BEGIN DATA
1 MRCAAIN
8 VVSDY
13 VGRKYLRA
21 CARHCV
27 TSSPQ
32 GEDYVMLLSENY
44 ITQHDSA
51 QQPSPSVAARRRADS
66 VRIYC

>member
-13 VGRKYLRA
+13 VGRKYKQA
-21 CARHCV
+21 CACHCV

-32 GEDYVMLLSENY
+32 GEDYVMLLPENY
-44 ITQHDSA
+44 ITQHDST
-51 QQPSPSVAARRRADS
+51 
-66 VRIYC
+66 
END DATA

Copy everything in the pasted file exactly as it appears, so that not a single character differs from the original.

1 MRCAAIN
8 VVSDY
13 VGRKYLRA
21 CARHCV
27 TSSPQ
32 GEDYVMLLSENY
44 ITQHDSA
51 QQPSPSVAARRRADS
66 VRIYC

>member
-13 VGRKYLRA
+13 VGRKYKQA
-21 CARHCV
+21 CACHCV

-32 GEDYVMLLSENY
+32 GEDYVMLLPENY
-44 ITQHDSA
+44 ITQHDST
-51 QQPSPSVAARRRADS
+51 
-66 VRIYC
+66 